Sorry, Boston drivers. Your free ride through Connecticut could be ending.
Two top Connecticut lawmakers are saying new tolls are inevitable. And a legislative committee there just narrowly endorsed a bill that would bring all-electronic toll collecting to the state, although the precise locations haven’t yet been decided.
Connecticut is not alone. Officials in various states are eyeing new tolls to address infrastructure and traffic problems. This is already playing out in southern New England: Rhode Island received bids from six companies last month eager to levy tolls for big trucks, to pay for bridge repairs.
And then there’s Massachusetts. The barrier to installing new tolls was once high, with the need for booths and toll-takers. But the recent switch to all-electronic toll collection has made it much easier, although still politically challenging.
The coalition known as Transportation 4 Massachusetts says a bill from Senator Thomas McGee of Lynn that would impose more tolls within Route 128 deserves consideration as a means of curbing congestion, raising revenue, and sending more commuters to the T.
As the cochairman of the Transportation Committee, McGee would have a significant say in the debate. (As a side note, McGee announced last week that he plans to run for mayor in Lynn this year, which could complicate efforts to advocate for the bill).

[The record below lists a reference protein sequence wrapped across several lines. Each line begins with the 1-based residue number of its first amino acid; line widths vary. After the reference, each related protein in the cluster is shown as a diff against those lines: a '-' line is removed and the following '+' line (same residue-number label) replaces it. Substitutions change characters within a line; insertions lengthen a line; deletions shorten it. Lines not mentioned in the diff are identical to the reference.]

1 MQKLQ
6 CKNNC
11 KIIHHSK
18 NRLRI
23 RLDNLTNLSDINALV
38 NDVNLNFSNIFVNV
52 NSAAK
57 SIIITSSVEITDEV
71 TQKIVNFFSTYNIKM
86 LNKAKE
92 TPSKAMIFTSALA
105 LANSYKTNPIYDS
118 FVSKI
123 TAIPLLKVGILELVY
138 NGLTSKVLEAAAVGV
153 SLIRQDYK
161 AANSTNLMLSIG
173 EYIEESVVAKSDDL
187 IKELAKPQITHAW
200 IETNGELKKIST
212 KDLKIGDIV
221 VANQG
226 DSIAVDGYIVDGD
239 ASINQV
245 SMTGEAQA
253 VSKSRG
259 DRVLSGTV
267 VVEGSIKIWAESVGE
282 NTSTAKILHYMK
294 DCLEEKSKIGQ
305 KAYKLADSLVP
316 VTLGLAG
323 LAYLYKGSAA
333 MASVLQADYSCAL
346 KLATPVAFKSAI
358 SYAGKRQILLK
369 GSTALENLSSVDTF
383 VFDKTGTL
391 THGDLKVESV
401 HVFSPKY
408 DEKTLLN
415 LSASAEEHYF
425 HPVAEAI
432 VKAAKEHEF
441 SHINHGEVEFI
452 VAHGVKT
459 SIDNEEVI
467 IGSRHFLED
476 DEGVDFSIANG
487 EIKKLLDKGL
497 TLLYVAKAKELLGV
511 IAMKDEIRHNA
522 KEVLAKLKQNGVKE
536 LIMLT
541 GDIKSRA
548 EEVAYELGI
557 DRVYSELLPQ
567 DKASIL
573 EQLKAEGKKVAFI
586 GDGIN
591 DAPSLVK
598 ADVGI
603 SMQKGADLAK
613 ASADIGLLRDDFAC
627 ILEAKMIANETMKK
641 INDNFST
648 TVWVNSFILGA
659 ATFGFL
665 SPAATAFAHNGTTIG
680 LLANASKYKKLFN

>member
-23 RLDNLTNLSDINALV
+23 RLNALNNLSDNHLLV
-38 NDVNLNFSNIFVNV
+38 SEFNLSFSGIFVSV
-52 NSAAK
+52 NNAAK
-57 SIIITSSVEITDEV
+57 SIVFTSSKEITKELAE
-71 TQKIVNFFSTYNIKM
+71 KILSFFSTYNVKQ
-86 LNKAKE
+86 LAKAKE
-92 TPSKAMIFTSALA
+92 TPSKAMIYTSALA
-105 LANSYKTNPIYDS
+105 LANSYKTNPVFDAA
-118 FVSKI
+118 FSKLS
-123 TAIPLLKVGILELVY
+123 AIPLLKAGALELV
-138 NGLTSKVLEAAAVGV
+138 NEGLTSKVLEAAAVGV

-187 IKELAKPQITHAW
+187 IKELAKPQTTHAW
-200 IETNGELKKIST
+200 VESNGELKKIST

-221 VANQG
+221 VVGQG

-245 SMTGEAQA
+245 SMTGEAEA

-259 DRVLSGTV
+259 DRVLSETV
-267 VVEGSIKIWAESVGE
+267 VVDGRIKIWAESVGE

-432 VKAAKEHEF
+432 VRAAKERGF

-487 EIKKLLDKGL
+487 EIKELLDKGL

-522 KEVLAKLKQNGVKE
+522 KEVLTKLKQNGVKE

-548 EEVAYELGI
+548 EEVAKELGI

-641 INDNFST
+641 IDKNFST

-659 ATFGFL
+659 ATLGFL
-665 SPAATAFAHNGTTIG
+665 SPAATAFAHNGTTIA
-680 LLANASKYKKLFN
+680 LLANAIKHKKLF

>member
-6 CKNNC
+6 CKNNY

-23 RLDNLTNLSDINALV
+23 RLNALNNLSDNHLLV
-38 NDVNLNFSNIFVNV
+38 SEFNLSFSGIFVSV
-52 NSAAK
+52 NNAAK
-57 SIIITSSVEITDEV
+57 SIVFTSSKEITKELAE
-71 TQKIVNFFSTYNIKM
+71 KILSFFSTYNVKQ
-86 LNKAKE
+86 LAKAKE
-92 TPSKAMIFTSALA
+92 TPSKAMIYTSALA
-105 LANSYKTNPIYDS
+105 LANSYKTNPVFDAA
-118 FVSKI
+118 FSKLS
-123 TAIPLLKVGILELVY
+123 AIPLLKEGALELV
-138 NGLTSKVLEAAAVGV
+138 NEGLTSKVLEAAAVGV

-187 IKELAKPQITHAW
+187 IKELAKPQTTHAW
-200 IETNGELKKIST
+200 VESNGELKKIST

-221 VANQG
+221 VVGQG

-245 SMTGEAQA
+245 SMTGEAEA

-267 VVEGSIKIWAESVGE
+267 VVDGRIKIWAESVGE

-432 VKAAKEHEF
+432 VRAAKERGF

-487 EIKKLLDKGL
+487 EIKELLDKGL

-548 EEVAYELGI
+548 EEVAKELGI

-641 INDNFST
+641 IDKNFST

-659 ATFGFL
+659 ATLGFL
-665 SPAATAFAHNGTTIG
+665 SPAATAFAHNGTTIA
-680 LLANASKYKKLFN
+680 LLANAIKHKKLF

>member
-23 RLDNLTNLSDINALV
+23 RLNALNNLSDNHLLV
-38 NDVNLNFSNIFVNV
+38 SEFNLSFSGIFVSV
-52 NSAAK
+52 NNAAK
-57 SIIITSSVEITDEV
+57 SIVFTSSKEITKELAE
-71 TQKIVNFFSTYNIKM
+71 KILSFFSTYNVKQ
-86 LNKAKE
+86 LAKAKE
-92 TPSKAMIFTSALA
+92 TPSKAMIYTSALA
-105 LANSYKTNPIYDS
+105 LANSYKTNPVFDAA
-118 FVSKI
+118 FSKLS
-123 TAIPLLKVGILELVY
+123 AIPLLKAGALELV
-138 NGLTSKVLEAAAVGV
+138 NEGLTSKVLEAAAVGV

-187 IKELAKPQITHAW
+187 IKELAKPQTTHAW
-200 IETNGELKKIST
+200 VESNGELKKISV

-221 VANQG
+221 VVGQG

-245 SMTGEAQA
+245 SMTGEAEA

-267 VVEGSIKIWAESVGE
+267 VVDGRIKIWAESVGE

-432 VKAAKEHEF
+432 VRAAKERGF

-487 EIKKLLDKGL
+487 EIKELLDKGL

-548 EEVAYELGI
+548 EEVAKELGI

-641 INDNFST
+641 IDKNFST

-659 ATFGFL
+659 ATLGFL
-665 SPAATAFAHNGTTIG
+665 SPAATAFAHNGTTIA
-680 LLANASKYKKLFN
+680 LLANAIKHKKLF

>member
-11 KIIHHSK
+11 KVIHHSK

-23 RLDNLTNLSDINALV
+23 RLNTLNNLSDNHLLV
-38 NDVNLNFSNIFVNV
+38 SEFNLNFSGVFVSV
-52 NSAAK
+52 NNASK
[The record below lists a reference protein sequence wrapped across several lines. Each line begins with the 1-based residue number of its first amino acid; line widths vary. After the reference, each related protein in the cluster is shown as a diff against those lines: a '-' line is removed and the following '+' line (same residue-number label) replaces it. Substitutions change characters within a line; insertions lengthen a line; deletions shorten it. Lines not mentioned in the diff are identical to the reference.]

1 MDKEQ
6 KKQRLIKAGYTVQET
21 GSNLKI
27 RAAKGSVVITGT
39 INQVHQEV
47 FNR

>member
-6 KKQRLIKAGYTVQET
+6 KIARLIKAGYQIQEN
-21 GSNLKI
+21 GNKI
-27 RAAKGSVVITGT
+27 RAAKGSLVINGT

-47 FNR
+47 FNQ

Meanwhile, Senator Karen Spilka of Ashland filed legislation that would require state transportation officials to study imposing all-electronic tolls on highways other than the Massachusetts Turnpike. As a MetroWest lawmaker, Spilka hears about the inequity firsthand: Her constituents pay tolls every day, but commuters in most other parts of the state do not.
Federal officials have discouraged new tolls on federal highways but they’ve also made plenty of exceptions. With the Trump administration’s emphasis on shifting more financial responsibilities to states, Spilka said, the time is right to give adding tolls a closer look.
“I think there will be a potential tip in the balance [in favor of more tolls] when and if the federal government keeps cutting the funds to Massachusetts transportation infrastructure and our needs keep increasing,” Spilka said.